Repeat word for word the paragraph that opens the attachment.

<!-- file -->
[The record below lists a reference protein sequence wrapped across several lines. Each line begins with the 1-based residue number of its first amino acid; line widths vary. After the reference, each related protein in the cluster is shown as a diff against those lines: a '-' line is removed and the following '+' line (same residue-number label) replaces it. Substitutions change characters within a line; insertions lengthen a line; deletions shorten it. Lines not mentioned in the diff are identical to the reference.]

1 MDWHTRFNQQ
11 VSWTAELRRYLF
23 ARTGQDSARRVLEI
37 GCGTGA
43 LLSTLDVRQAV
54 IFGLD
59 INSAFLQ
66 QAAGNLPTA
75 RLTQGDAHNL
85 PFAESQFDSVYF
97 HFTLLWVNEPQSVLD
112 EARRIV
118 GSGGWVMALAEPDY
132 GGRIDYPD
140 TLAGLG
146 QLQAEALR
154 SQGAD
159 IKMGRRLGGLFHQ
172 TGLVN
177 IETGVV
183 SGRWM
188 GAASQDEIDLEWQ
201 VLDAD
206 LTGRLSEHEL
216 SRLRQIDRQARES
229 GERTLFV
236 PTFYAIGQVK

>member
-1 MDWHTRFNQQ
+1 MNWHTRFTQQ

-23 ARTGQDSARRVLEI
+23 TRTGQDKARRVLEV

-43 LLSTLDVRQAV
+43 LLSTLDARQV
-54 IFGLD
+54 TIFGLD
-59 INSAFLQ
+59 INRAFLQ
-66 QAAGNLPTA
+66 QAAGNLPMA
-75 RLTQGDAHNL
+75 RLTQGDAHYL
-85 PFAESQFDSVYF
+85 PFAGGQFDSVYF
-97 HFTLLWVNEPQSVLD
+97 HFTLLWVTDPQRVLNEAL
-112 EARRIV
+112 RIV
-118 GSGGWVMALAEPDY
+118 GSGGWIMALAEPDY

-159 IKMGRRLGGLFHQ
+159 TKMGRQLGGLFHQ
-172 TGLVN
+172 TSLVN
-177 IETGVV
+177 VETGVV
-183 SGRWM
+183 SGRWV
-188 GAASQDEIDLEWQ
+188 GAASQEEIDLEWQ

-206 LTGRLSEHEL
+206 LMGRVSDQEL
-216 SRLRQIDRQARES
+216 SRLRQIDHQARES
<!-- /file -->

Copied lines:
[The record below lists a reference protein sequence wrapped across several lines. Each line begins with the 1-based residue number of its first amino acid; line widths vary. After the reference, each related protein in the cluster is shown as a diff against those lines: a '-' line is removed and the following '+' line (same residue-number label) replaces it. Substitutions change characters within a line; insertions lengthen a line; deletions shorten it. Lines not mentioned in the diff are identical to the reference.]